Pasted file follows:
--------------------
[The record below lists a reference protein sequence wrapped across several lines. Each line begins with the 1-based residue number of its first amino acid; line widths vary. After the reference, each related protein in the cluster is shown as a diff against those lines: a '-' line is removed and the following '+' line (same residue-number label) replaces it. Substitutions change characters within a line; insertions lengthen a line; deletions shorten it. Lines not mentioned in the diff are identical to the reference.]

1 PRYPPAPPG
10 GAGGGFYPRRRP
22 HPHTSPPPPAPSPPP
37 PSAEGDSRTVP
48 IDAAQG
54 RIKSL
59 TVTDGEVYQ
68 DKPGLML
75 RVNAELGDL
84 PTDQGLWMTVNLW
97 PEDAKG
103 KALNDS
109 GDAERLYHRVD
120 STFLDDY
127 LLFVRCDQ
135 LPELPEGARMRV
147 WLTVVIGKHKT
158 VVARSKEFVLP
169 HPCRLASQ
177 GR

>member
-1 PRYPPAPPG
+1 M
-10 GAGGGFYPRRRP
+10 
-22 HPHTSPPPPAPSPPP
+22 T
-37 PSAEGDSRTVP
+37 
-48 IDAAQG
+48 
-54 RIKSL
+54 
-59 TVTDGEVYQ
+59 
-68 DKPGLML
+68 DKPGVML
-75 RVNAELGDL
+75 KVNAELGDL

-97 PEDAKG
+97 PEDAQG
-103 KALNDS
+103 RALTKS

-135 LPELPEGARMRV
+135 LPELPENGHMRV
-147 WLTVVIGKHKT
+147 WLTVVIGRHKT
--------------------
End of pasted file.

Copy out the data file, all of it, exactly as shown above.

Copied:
[The record below lists a reference protein sequence wrapped across several lines. Each line begins with the 1-based residue number of its first amino acid; line widths vary. After the reference, each related protein in the cluster is shown as a diff against those lines: a '-' line is removed and the following '+' line (same residue-number label) replaces it. Substitutions change characters within a line; insertions lengthen a line; deletions shorten it. Lines not mentioned in the diff are identical to the reference.]

1 PRYPPAPPG
10 GAGGGFYPRRRP
22 HPHTSPPPPAPSPPP
37 PSAEGDSRTVP
48 IDAAQG
54 RIKSL
59 TVTDGEVYQ
68 DKPGLML
75 RVNAELGDL
84 PTDQGLWMTVNLW
97 PEDAKG
103 KALNDS
109 GDAERLYHRVD
120 STFLDDY
127 LLFVRCDQ
135 LPELPEGARMRV
147 WLTVVIGKHKT
158 VVARSKEFVLP
169 HPCRLASQ
177 GR

>member
-1 PRYPPAPPG
+1 M
-10 GAGGGFYPRRRP
+10 
-22 HPHTSPPPPAPSPPP
+22 T
-37 PSAEGDSRTVP
+37 
-48 IDAAQG
+48 
-54 RIKSL
+54 
-59 TVTDGEVYQ
+59 
-68 DKPGLML
+68 DKPGVML
-75 RVNAELGDL
+75 KVNAELGDL

-97 PEDAKG
+97 PEDAQG
-103 KALNDS
+103 RALTKS

-135 LPELPEGARMRV
+135 LPELPENGHMRV
-147 WLTVVIGKHKT
+147 WLTVVIGRHKT